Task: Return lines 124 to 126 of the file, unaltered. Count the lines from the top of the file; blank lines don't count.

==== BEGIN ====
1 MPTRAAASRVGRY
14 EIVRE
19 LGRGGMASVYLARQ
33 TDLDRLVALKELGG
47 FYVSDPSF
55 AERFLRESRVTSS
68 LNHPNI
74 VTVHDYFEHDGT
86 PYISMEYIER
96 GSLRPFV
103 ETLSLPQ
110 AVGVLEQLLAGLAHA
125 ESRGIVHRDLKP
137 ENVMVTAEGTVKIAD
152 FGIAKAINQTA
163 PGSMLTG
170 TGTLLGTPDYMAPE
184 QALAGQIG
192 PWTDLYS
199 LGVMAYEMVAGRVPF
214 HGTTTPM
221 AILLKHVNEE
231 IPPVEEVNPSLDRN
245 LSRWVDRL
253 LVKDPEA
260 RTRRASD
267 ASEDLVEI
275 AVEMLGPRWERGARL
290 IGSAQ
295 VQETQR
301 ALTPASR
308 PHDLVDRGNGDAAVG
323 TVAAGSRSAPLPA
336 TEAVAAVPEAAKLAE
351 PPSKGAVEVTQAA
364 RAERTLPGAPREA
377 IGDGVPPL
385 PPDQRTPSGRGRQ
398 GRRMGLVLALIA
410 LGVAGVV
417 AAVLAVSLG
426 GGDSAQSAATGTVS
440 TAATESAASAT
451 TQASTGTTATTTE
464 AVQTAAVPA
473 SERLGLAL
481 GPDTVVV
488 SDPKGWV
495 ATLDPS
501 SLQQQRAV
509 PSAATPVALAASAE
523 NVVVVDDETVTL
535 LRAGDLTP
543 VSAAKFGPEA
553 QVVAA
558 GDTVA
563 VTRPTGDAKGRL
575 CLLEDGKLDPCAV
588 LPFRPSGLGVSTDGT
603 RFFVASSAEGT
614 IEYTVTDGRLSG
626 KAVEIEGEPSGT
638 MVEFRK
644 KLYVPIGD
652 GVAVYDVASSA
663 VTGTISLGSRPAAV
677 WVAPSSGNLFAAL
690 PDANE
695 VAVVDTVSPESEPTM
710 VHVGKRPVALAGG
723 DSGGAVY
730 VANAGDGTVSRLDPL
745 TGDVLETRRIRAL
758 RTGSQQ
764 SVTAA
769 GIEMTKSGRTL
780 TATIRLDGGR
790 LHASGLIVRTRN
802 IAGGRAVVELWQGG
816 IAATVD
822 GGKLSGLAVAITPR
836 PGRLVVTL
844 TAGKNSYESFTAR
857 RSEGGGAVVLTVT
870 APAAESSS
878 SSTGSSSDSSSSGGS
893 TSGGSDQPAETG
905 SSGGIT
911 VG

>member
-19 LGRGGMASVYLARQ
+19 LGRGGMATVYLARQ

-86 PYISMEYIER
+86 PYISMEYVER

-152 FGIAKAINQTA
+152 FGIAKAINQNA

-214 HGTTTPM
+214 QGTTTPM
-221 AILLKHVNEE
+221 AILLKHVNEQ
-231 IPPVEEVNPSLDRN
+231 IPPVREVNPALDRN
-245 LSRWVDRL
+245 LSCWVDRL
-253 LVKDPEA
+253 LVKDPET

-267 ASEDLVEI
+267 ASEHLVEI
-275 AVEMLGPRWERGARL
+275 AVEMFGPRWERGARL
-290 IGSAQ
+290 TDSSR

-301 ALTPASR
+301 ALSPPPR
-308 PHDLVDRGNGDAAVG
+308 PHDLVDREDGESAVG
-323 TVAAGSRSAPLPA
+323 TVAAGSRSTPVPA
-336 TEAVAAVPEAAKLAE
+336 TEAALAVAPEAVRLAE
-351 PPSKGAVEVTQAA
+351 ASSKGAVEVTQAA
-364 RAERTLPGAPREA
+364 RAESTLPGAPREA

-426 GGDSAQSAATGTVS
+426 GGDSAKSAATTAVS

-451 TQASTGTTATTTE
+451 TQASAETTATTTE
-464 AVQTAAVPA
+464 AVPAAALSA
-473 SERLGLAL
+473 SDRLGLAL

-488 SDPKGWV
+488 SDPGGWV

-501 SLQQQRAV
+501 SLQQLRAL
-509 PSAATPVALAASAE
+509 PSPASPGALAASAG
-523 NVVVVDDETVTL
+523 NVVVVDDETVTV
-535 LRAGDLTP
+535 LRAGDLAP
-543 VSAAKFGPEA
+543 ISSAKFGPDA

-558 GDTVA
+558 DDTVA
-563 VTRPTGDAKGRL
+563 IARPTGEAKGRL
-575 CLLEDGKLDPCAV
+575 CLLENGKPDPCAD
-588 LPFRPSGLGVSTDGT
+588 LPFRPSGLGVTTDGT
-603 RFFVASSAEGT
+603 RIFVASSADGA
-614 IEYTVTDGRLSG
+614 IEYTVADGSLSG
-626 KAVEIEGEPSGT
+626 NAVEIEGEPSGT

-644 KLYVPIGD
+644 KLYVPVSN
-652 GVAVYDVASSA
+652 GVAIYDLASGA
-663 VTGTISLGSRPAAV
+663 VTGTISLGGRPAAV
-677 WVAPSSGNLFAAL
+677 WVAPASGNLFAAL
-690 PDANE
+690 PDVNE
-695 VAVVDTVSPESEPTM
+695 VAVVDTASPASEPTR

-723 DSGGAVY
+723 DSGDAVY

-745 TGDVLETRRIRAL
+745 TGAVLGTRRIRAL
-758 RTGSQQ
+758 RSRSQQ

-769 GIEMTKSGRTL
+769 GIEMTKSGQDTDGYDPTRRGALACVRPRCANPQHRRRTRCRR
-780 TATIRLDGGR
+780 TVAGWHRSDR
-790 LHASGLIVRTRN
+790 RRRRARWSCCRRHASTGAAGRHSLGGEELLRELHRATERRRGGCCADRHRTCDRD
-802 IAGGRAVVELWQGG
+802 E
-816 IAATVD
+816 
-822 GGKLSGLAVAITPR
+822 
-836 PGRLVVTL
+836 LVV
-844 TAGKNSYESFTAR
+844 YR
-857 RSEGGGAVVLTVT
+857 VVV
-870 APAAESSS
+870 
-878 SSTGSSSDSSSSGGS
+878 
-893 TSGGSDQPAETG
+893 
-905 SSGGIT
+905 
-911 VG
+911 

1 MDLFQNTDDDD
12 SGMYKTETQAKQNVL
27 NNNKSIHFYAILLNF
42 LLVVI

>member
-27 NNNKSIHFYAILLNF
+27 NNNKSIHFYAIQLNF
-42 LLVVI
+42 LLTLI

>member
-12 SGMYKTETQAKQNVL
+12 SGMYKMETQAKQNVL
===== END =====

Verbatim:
+364 RAESTLPGAPREA

-426 GGDSAQSAATGTVS
+426 GGDSAKSAATTAVS